The opinion of the court was delivered by: Nancy J. Koppe United States Magistrate Judge
Before the Court is Defendants' Neal Schnog and New Day Broadband, LLC's Motion for Stay (#19). The Court has considered the Defendants' Motion (#19), the Plaintiffs' Response (#21), and the Defendants' Reply (#22).
This dispute concerns a contractual agreement between the parties. According to the Defendants, the contract contains an arbitration provision that is binding and governs this dispute. Additionally, the Defendants argue that this suit is duplicative of a case the Plaintiffs filed in Kansas, and the Kansas court has already enforced the arbitration provision and stayed the case. Accordingly, on December 18, 2012, the Defendants moved to dismiss this case or, in the alternative, to have the arbitration provision enforced. Motion to Dismiss (#12).
Presently, the Defendants move to stay this case pending a decision on the Motion to Dismiss. Motion to Stay (#19). The Plaintiffs oppose staying the case. Response (#21). The Plaintiffs assert that a stay is not appropriate because, they argue, the Motion to Dismiss (#12) will not be successful and, further, the Defendants "waived" any right to request a stay by signing the Stipulated Discovery Plan and Scheduling Order (#16). Response (#21).
I. Stay of Discovery Pending Motion to Dismiss
The pendency of a motion to dismiss alone does not in itself stay discovery deadlines. See, e.g., Ministerio Roca Solida v. U.S. Dep't of Fish & Wildlife, 288 F.R.D. 500, 506 (D. Nev. 2013) ("The Federal Rules of Civil Procedure do not provide for automatic or blanket stays of discovery when a potentially dispositive motion is pending"). "It is well-established that a party seeking a stay of discovery carries the heavy burden of making a strong showing why discovery should be stayed." Tradebay, LLC v. eBay, Inc., 278 F.R.D 597, 601 (D. Nev. 2011). To determine whether this requirement is met, the Court employs a two-part test: (1) the pending motion must be potentially dispositive of the entire case or at least dispositive of the issue on which discovery is sought, and (2) the court must determine whether the pending potentially dispositive motion can be decided without additional discovery. Ministerio, 288 F.R.D. at 506; citing e.g., Mlejnecky, 2011 WL 489743, at *6. Therefore, as a threshold matter, the movant must establish that the "pending motion must be potentially dispositive of the entire case or at least dispositive of the issue on which discovery is sought." Tradebay, 278 F.R.D at 601.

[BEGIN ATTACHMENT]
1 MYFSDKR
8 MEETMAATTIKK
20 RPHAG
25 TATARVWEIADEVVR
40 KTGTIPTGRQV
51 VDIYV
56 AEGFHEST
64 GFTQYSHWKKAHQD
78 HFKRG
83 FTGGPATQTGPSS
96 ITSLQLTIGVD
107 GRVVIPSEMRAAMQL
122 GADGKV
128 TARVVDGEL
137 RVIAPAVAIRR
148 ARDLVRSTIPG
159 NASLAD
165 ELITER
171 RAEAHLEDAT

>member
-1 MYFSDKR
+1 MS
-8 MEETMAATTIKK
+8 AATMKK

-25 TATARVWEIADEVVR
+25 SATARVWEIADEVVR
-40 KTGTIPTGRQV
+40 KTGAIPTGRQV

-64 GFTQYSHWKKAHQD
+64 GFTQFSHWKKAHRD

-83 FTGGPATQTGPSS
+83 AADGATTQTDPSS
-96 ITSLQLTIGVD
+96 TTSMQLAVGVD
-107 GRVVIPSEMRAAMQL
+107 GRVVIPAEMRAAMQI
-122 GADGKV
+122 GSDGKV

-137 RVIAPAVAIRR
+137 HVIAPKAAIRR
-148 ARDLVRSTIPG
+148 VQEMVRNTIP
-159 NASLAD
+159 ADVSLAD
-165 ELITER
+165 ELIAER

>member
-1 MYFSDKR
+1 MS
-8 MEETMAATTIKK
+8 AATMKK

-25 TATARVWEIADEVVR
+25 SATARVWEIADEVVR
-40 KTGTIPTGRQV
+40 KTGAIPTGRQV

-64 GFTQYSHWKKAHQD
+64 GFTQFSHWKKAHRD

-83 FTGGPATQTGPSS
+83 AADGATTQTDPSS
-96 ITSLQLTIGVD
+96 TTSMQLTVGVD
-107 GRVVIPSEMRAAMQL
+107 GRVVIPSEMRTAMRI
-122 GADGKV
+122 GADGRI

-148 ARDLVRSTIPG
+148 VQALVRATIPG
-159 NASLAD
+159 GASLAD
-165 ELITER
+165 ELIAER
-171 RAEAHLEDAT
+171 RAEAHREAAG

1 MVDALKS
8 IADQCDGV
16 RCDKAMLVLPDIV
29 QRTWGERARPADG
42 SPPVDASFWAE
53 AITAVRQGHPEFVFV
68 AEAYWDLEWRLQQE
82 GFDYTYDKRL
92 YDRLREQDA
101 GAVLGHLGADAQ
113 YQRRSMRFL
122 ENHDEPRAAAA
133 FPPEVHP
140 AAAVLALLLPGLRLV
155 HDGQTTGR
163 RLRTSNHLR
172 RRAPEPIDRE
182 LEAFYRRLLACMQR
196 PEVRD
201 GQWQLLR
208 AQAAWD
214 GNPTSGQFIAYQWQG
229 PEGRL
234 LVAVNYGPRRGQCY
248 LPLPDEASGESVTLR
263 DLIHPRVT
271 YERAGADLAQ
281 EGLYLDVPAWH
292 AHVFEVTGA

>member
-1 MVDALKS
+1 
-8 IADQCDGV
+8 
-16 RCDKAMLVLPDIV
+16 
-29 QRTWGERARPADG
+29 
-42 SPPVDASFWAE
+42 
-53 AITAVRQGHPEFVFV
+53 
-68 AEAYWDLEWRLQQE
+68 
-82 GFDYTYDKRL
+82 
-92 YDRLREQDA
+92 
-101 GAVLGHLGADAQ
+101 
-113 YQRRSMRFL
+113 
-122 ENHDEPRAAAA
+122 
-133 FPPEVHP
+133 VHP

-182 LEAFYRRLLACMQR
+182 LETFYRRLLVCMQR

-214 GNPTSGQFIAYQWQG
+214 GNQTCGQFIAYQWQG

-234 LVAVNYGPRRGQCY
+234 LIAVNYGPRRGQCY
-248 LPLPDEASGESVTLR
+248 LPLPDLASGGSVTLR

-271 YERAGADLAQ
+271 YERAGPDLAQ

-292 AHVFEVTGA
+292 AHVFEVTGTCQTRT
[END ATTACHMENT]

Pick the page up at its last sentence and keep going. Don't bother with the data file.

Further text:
A. Whether Pending Motion to Dismiss is Potentially Dispositive
Here, the Defendants have moved to dismiss the Complaint in its entirety pursuant to the Colorado River Doctrine or, in the alternative, to compel arbitration pursuant to Nevada law. Under the Colorado River doctrine, "In exceptional circumstances, the court may stay or dismiss an action where there are 'substantially similar' concurrent state court proceedings." Casablanca Resorts, LLC v. Backus, 2007 WL 951946, *1 (D. Nev. March 28, 2007) (citing Colorado River Water Conservation Dist. United States, 424 U.S. 800, 817 (1976). However, when a case only involves questions of state law, the requirement for exceptional circumstances does not apply. Southwest Circle Group, Inc. v. Perini Bldg. Co., 2010 WL 2667335, *1 (D. Nev. June 29, 2010) (holding "[w]hile exception under Colorado River is limited to 'exceptional circumstances,' . . . such a limitation only relates to cases which involve questions of federal law.")
In order for a federal court to abstain, there must be a parallel or substantially similar state court proceeding. Security Farms v. Int's Broth. Of Teamsters, Chauffers, Warehousemen, & Helpers, 124 F.3d 999, 1009 (9th Cir. 1997). The Colorado River doctrine requires a federal court to abstain from exercising jurisdiction during the pendency of state court proceedings when necessary to promote "wise judicial administration, conservation of judicial resources, and comprehensive disposition of litigation." Southwest Circle Group, 2010 WL 2667335, *2 (quoting Nakash v. Marciano, 882 F.2d 1411, 1415 (9th Cir. 1989)).
To determine whether dismissal is appropriate, the court considers the following factors: "(1) whether either court has assumed jurisdiction over a res; (2) the relative convenience of the forums; (3) the desirability of avoiding piecemeal litigation; (4) the order in which the forums obtained jurisdiction; (5) whether state or federal law controls; and (6) whether the state proceeding is adequate to protect the parties' rights." Casablanca Resorts, 2007 WL 951946, *1(citing Nakash v. Marciano, 882 F.2d 1411, 1415 (9th Cir.1989). These factors should be "applied in a pragmatic and flexible way, as part of a balancing process rather than as a 'mechanical checklist.'" Am. Int'l Underwriters (Philippines), Inc. v. Cont'l Ins. Co., 843 F.2d 1253, 1257 (9th Cir. 1988)
The first two factors are not applicable in this situation. However, a preliminary evaluation of the latter four factors indicates they weigh in favor of dismissal.*fn1 Accordingly, under the Colorado River doctrine, the Motion to Dismiss is potentially dispositive to the entire case. If the District Court Judge concludes that this case and the Kansas State Court ...